As the infant’s behavioral and cognitive abilities develop during the second half of the first year of life, attachment becomes more and more organized and differentiated. From about the second year of life attachment has been internalized in the child as an “internal working model” that will guide the child’s expectations toward the attachment figures availability and accountability. Early attachment is assumed to become a model for the child’s future intimate relationships.

Based on the child’s attachment experiences, it seeks to adjust its behavior to fulfill its attachment needs. Reciprocally the child’s attachment system is the adult care-giving system, and by definition the attachment-care relationship is asymmetrical because the child gets and the adult gives. The same asymmetry may characterize younger and older siblings’ relationship.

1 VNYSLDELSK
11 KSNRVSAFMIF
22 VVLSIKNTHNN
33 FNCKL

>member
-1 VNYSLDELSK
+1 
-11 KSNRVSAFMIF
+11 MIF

There is always an attachment between parents and child and the quality of the attachment, which depends on the child’s experience, is reflected in different attachment patterns: Secure, insecure-avoidant, insecure-ambivalent, and disorganized.  Only the latter is associated with severe developmental problems. Insecure attachments (avoidant or ambivalent) are normal attachment styles, but not as adaptive as secure attachment.  Insecure attachment may be seen as a vulnerability, which together with other risk factors may lead to the development of psychiatric disorders.  Secure attachment is associated with psychological resilience.